OK, will everyone please stop telling me how hard the first year of teaching is, or I might turn round and go back to my well-paid, no-responsibility temping job.
Ever since I started training I have been warned about what hard graft teaching is, but never more so than of late.
When the head of your school tells you you're in for a rough ride, how can you be expected to stay positive and enthusiastic for a career you haven't even begun?
I know it's best to be prepared for the worst, but sometimes the truth hurts. When you go to the dentist for a filling, the receptionist would never say: "God, poor you. It's going to hurt like hell. But don't worry - the excruciating pain is unlikely to scar you for life." So why does everyone I've come into contact with recently insist on scaring me with horror stories of how tough the NQT year is?
And I'm not just talking about people in the profession. My best friend, a lawyer whose last brush with education was more than a decade ago, has suddenly become an expert on the induction year. She's told me to prepare myself for possibly the worst year of my life. Apparently, being a teacher makes her 15-hour days in the City look like a breeze. Just about everyone seems to have an opinion on it.
Secretly, I'm hoping the slog of induction year is an urban myth. I expect they will have to invent some kind of national award to acknowledge how I breezed through it and made it look like a walk in the park. There will probably be a plaque in my honour on the school bench and a tree planted in the playground.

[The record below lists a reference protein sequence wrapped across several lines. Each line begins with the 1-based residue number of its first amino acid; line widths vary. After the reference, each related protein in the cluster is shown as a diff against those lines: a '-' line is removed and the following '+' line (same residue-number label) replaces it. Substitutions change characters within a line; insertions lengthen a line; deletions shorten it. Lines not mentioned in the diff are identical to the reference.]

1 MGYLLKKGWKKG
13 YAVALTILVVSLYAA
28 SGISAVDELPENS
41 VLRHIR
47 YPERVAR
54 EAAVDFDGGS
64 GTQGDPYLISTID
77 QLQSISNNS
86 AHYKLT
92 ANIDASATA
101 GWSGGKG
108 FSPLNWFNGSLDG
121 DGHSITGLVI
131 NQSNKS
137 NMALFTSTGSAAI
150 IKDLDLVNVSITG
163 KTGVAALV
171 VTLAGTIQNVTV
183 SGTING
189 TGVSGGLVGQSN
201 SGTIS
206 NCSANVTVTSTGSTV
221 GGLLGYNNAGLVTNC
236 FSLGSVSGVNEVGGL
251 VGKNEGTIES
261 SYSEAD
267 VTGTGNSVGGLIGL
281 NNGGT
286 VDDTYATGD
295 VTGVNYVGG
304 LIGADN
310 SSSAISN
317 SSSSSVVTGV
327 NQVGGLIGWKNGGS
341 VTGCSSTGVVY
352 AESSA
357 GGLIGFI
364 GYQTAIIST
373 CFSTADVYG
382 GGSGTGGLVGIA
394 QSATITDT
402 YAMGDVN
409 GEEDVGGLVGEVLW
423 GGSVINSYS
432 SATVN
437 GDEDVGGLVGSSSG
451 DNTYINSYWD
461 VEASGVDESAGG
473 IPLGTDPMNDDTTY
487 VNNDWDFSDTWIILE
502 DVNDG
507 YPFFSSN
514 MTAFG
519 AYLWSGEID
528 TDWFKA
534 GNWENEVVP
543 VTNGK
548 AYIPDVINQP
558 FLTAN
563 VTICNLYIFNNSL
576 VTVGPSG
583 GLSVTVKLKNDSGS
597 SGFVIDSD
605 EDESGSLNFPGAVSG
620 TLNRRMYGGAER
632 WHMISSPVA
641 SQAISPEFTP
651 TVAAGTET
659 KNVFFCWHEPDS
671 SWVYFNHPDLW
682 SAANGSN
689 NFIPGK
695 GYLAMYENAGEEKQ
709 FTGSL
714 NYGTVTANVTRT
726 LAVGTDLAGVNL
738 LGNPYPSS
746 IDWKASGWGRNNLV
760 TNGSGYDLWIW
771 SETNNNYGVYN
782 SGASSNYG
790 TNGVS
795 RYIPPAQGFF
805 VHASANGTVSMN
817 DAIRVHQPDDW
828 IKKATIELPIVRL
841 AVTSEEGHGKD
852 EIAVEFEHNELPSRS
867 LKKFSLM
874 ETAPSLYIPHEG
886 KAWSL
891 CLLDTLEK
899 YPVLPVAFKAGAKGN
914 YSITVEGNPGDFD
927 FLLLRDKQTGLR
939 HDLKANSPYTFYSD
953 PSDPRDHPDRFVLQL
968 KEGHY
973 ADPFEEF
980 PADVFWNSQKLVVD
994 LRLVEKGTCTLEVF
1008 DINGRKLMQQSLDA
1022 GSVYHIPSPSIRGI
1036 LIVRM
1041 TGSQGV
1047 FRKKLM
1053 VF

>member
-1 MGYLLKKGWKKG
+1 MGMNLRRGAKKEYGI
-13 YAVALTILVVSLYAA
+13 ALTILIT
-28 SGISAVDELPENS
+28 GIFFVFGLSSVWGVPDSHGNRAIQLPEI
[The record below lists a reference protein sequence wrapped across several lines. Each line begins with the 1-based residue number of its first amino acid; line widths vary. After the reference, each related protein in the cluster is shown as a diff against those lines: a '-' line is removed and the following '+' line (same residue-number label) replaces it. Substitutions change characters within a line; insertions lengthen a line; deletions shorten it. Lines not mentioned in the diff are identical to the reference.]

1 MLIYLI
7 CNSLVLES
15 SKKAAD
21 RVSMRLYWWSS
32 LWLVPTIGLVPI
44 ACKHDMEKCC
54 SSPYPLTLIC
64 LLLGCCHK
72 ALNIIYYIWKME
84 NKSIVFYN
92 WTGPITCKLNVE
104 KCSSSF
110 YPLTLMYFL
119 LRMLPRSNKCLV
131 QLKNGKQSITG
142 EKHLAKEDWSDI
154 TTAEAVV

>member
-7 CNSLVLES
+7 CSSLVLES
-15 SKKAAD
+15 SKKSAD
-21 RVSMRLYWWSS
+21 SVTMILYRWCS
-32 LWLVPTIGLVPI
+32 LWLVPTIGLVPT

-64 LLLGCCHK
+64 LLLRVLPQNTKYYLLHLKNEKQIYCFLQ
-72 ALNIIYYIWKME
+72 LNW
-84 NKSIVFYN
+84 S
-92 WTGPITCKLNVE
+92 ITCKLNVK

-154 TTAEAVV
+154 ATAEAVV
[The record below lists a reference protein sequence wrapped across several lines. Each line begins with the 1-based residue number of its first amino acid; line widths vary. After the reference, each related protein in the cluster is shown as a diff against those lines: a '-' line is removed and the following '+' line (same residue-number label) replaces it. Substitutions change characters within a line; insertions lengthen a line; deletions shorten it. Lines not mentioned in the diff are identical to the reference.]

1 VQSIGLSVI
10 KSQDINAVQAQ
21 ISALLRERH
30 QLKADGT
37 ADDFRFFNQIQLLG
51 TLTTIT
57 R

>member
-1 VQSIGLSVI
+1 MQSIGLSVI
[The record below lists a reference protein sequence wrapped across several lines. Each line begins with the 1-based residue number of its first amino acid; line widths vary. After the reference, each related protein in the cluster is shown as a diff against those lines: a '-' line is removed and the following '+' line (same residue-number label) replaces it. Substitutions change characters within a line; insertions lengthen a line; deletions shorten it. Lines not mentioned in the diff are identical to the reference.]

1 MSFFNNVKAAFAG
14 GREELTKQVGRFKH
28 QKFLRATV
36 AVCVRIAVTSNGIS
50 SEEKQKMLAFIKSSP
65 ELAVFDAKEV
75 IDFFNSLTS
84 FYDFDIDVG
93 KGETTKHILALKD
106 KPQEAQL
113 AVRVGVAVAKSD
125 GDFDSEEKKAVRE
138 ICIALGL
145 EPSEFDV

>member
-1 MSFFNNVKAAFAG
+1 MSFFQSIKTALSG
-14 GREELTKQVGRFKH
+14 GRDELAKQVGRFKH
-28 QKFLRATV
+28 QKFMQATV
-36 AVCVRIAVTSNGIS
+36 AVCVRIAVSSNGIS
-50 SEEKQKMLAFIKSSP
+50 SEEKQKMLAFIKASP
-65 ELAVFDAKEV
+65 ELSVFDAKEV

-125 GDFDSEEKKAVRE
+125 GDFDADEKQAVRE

I know that's not likely and, despite trying to look forward to what is supposedly one of the most rewarding careers you could have, I am feeling positively glum about the whole thing. I spent the final two weeks of the summer holidays saying goodbye to friends, family and my social life. I have put the proverbial dog in a home, cancelled the papers and milk and bought lots of tinned food. My life as I know it is over.
Or is it? Even though the NQT year is bound to be tough, I am hoping the support from my induction tutor as well as other colleagues and friends will help. And given that everyone knows how hard it is, I am hoping the school will go easy on me. I have spent the entire summer planning, and reading Sue Cowley books, so I couldn't be more organised if I tried.
And if it is really as bad as they say, I guess it can only get better.
There's nothing like looking on the bright side.
The writer wishes to remain anonymous